After J. Charles and Ruby Thompson moved into their new home on North Jefferson Street in Arlington 32 years ago, their children walked to school along the banks of a stream in a small wooded area at the end of the block. The Thompsons often took the same path to reach bus stops on Little Falls Road.

The woods are gone now, replaced by new houses that tower over the small ramblers lining the street. The transformation of North Jefferson's 2800 block is being repeated in other North Arlington neighborhoods where new homes are selling for up to 30 times the original prices of the older houses.

Thompson said he paid $18,950 for his three-bedroom rambler, which is now assessed for tax purposes by Arlington County at $125,000. The Thompsons believe they could sell it for $180,000.

The houses at the end of his block cost $405,000 to $545,000. As in many other areas, time and the accompanying inflation account for part of the increase in prices. In North Arlington, the increase is compounded because the little undeveloped land that remains has become expensive.

Like many older residents of North Arlington, the Thompsons have mixed feelings about the changes. The higher priced houses near their home "won't do harm to our property values," he said. But the Thompsons believe years of habit and the permission of the former owner have given North Jefferson residents a right to walk to Little Falls Road through what is now built-up land.

"Older residents are afraid {the new houses} will make their taxes go up. But also, they're pleased that house prices will go up ... for the time when they are ready to sell," said Libby Ross, an agent with Town & Country Properties Inc. and a director of the Northern Virginia Board of Realtors.

For instance, a homeowner who lives across the street from a Lorcom Lane property where four large, expensive, single-family houses are being built said, "We're delighted."

The resident, Mrs. Gilbert Corwin, said she and several neighbors opposed town house and cluster housing development of the type that has occurred in many areas of the county. They feared they would get this kind of lower-cost construction in their neighborhood rather than the kind of homes being built now.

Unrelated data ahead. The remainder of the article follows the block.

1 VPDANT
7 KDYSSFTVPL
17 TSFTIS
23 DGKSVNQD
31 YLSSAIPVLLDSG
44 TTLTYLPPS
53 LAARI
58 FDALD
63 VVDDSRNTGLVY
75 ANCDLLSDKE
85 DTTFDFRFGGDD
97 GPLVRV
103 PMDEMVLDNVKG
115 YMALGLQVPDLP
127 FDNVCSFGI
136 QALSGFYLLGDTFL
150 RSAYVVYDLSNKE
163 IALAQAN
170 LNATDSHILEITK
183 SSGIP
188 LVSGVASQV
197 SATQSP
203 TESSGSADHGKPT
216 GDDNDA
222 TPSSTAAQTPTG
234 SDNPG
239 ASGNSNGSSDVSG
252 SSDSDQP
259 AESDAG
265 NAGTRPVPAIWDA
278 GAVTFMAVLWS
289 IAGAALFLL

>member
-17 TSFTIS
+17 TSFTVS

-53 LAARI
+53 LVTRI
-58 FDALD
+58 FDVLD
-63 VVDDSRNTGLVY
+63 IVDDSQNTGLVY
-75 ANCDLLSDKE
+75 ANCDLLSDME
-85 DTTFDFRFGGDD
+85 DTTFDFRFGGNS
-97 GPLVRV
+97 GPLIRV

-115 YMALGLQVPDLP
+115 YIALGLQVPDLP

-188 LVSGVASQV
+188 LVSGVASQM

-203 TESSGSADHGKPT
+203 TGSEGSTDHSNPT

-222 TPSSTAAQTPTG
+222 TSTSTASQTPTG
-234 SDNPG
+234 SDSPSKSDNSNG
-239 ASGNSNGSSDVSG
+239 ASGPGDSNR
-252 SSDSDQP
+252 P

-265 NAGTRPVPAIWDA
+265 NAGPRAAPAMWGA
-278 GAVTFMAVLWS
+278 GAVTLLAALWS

Most of the houses lining North Arlington's streets were built in the 1930s, '40s and '50s. Many homeowners are families who moved in at the end of World War II and helped launch the baby boom. The children have grown up and the middle-income, predominantly white couples are middle-aged and older.

Dominating the newest wave of buyers are younger two-income families attracted by the quiet streets and the area's proximity to downtown Washington.

Of the four new homes facing the cul de sac on North Jefferson, where the Thompsons live, three were bought by two-lawyer couples, said builder Douglas Stein. Stein's company built three of the houses and two others on Little Falls Road behind them.

"Arlington is an established neighborhood where you can build more expensive houses beside less expensive houses," according to Stein. "Virtually no new houses are being built because there's no land" available, he said.

Ross said that in many cases, "the people who are buying these half-a-million-dollar houses are people who already live in Arlington; often they've grown up here and they're accustomed to Arlington's convenience."

The cost of land has doubled in the last five or six years because of its scarcity and the demand for houses in the area, according to several builders and real estate sales agents.

Lawyer Bill Moore, who, with a partner, builds a few houses a year, said land costs vary widely, depending on size, location and other factors. An 8,000-square-foot lot in North Arlington costs about $90,000 in many cases, he said. "More of the lots now are rougher, and have topography and sewer problems," he said. "All the easy lots are gone."

One of the two Victorian-style houses Moore and his partner, Edward Yacoub, are building on Harrison Street was sold before it was built, Moore said. The four-bedroom homes are priced at $325,000.

The scarcity of available land and the growing demand for housing in Arlington County are fostering what is known as "in-fill" building throughout Arlington, said John G. Milliken, vice chairman of the Arlington County Board.

Ross said when agents are asked to find land for prospective builders, "the lots we come up with are usually someone's front yard or side yard."

The four homes on Lorcom Lane across the street from Corwin are examples of this in-fill building. Gary Kolker, a former Arlington County assistant commonwealth's attorney who became a builder about five years ago, is constructing them on a 1 1/3-acre plot surrounding a two-story brick home built in 1941. After he purchased the property from the heirs of the former owner, Kolker divided it into five lots.

The four- and five-bedroom homes, priced from $575,000 to $675,000, are on lots ranging from 8,006 square feet to 16,278 square feet, within the neighborhood's 8,000-square-foot minimum lot size.

Allen White, a retired Immigration and Naturalization Service officer, bought the old house on the property from Kolker. He said he paid $325,000 for the five-bedroom home and was offered $400,000 before he moved in.

"We liked this house. We saw it before any construction work was started" on the rest of the property, he said. The Whites moved to Arlington from Manassas because "it was suicidal to commute on Rte. 66."